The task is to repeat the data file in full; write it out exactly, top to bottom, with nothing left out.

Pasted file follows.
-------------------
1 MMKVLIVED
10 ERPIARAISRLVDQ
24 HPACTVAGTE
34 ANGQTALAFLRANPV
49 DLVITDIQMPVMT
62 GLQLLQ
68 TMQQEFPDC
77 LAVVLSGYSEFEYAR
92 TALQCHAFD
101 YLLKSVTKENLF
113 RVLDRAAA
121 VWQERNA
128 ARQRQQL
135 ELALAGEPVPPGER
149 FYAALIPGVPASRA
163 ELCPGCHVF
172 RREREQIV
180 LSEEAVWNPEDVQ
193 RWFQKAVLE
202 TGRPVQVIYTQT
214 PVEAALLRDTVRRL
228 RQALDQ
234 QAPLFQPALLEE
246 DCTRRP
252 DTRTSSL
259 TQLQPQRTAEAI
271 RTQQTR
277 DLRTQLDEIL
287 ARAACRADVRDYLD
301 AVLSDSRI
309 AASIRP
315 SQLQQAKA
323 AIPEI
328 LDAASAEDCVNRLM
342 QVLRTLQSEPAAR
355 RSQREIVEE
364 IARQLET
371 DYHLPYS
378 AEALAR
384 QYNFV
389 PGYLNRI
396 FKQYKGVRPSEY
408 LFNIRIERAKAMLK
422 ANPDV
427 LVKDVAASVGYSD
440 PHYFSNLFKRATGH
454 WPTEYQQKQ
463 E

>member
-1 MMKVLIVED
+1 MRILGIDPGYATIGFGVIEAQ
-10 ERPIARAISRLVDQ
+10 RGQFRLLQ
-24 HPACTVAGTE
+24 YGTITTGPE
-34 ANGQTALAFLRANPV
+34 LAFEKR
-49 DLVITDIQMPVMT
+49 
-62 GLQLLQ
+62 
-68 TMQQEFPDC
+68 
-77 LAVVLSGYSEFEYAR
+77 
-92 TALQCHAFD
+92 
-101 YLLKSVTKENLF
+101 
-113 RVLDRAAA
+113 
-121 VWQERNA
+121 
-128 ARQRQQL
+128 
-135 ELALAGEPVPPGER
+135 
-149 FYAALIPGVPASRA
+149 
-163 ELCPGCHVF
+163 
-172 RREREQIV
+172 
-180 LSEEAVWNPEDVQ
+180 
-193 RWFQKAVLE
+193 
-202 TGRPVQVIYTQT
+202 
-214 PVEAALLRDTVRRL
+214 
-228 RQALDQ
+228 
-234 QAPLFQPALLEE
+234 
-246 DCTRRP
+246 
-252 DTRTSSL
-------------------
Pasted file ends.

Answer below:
1 MMKVLIVED
10 ERPIARAISRLVDQ
24 HPACTVAGTE
34 ANGQTALAFLRANPV
49 DLVITDIQMPVMT
62 GLQLLQ
68 TMQQEFPDC
77 LAVVLSGYSEFEYAR
92 TALQCHAFD
101 YLLKSVTKENLF
113 RVLDRAAA
121 VWQERNA
128 ARQRQQL
135 ELALAGEPVPPGER
149 FYAALIPGVPASRA
163 ELCPGCHVF
172 RREREQIV
180 LSEEAVWNPEDVQ
193 RWFQKAVLE
202 TGRPVQVIYTQT
214 PVEAALLRDTVRRL
228 RQALDQ
234 QAPLFQPALLEE
246 DCTRRP
252 DTRTSSL
259 TQLQPQRTAEAI
271 RTQQTR
277 DLRTQLDEIL
287 ARAACRADVRDYLD
301 AVLSDSRI
309 AASIRP
315 SQLQQAKA
323 AIPEI
328 LDAASAEDCVNRLM
342 QVLRTLQSEPAAR
355 RSQREIVEE
364 IARQLET
371 DYHLPYS
378 AEALAR
384 QYNFV
389 PGYLNRI
396 FKQYKGVRPSEY
408 LFNIRIERAKAMLK
422 ANPDV
427 LVKDVAASVGYSD
440 PHYFSNLFKRATGH
454 WPTEYQQKQ
463 E

>member
-1 MMKVLIVED
+1 MRILGIDPGYATIGFGVIEAQ
-10 ERPIARAISRLVDQ
+10 RGQFRLLQ
-24 HPACTVAGTE
+24 YGTITTGPE
-34 ANGQTALAFLRANPV
+34 LAFEKR
-49 DLVITDIQMPVMT
+49 
-62 GLQLLQ
+62 
-68 TMQQEFPDC
+68 
-77 LAVVLSGYSEFEYAR
+77 
-92 TALQCHAFD
+92 
-101 YLLKSVTKENLF
+101 
-113 RVLDRAAA
+113 
-121 VWQERNA
+121 
-128 ARQRQQL
+128 
-135 ELALAGEPVPPGER
+135 
-149 FYAALIPGVPASRA
+149 
-163 ELCPGCHVF
+163 
-172 RREREQIV
+172 
-180 LSEEAVWNPEDVQ
+180 
-193 RWFQKAVLE
+193 
-202 TGRPVQVIYTQT
+202 
-214 PVEAALLRDTVRRL
+214 
-228 RQALDQ
+228 
-234 QAPLFQPALLEE
+234 
-246 DCTRRP
+246 
-252 DTRTSSL